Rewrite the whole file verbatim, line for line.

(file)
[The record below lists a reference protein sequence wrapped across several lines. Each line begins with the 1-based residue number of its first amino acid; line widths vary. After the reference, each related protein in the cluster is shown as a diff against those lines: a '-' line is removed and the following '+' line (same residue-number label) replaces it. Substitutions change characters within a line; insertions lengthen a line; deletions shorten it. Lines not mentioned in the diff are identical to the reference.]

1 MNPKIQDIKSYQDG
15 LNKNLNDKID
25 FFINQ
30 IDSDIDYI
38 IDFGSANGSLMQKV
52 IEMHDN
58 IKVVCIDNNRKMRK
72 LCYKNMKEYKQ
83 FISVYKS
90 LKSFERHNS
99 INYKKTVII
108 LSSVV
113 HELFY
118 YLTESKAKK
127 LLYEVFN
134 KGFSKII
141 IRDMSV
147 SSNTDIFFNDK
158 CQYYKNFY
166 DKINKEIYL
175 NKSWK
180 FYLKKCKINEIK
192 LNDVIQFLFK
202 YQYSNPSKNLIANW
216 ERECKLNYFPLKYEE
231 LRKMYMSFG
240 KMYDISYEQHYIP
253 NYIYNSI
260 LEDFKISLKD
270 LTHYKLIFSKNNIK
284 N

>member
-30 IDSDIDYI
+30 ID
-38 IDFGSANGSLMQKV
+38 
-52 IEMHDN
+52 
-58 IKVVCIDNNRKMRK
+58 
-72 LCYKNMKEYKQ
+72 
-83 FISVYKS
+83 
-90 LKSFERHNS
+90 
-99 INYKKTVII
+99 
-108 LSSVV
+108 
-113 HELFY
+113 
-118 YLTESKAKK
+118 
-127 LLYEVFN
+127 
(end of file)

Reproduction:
[The record below lists a reference protein sequence wrapped across several lines. Each line begins with the 1-based residue number of its first amino acid; line widths vary. After the reference, each related protein in the cluster is shown as a diff against those lines: a '-' line is removed and the following '+' line (same residue-number label) replaces it. Substitutions change characters within a line; insertions lengthen a line; deletions shorten it. Lines not mentioned in the diff are identical to the reference.]

1 MNPKIQDIKSYQDG
15 LNKNLNDKID
25 FFINQ
30 IDSDIDYI
38 IDFGSANGSLMQKV
52 IEMHDN
58 IKVVCIDNNRKMRK
72 LCYKNMKEYKQ
83 FISVYKS
90 LKSFERHNS
99 INYKKTVII
108 LSSVV
113 HELFY
118 YLTESKAKK
127 LLYEVFN
134 KGFSKII
141 IRDMSV
147 SSNTDIFFNDK
158 CQYYKNFY
166 DKINKEIYL
175 NKSWK
180 FYLKKCKINEIK
192 LNDVIQFLFK
202 YQYSNPSKNLIANW
216 ERECKLNYFPLKYEE
231 LRKMYMSFG
240 KMYDISYEQHYIP
253 NYIYNSI
260 LEDFKISLKD
270 LTHYKLIFSKNNIK
284 N

>member
-30 IDSDIDYI
+30 ID
-38 IDFGSANGSLMQKV
+38 
-52 IEMHDN
+52 
-58 IKVVCIDNNRKMRK
+58 
-72 LCYKNMKEYKQ
+72 
-83 FISVYKS
+83 
-90 LKSFERHNS
+90 
-99 INYKKTVII
+99 
-108 LSSVV
+108 
-113 HELFY
+113 
-118 YLTESKAKK
+118 
-127 LLYEVFN
+127 